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Saturday, May 2, 2020

DIY Airport Cocktails

Espresso Martini: 30 ml vodka, 30 ml Kahlua, 30 ml espresso
Negroni: 30 ml gin, 30 ml (Sweet) Vermouth, 30 ml Campari, orange twist or a slice
Aperol Spritz: 90 ml Prosecco, 60 ml Aperol, 30 ml soda water
Brown Derby: 60 ml Bourbon whiskey, 30 ml grapefruit juice, 15 ml honey syrup (1:1)
Bees Knees: 60 ml gin, 15 ml lemon juice, 15 ml honey syrup (1:1)
Margarita: 45 ml Tequila, 15 ml Triple Sec (e.g. Cointreau), 30 ml lime juice
Daiquiri: 60 ml white rum, 30 ml lime juice, 22.5 ml simple syrup
Godfather: 30 ml (Scotch) whisky, 30 ml Amaretto
Manhattan: 60 ml (Rye) whisky, 20 ml (Sweet) Vermouth, 1-2 dashes of bitters

Wednesday, March 11, 2020

Going Viral: COVID-19 Density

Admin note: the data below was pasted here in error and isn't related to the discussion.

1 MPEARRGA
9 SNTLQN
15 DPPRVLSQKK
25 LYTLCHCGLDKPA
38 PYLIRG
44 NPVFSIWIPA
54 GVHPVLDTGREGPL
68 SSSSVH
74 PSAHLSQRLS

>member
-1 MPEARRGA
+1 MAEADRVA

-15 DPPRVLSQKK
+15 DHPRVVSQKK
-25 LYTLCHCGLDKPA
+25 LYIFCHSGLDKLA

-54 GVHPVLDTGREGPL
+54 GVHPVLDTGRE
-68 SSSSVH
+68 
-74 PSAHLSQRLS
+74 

https://img-s-msn-com.akamaized.net/tenant/amp/entityid/BB10LGeo.img?h=582&w=799&m=6&q=60&o=f&l=f

When it comes to comparing things I am a big fan of ratios rather than looking at the absolute values. Here I did a quick analysis on a trendy topic to plan my next business trips before we all get travel restrictions:


Friday, May 4, 2018

Unusually Fine Advanced PBV Analysis


When valuing financial service firms, the Price to Book Value (PBV) ratio is possibly the most commonly used valuation method by analysts because it's safe, simple, has a strong historical basis and requires no IQ at all.

Back testing the PBVs to stock price has a good correlation. PBV needs however be looked at in the context of return on equity (ROE). Historical analysis has shown that ROE has a strong impact on banks’ value creation in the long run. Bottom line: Firms that have high price-book value ratios should also have high returns on equity. Firms that have low price-book value ratios should have low returns on equity.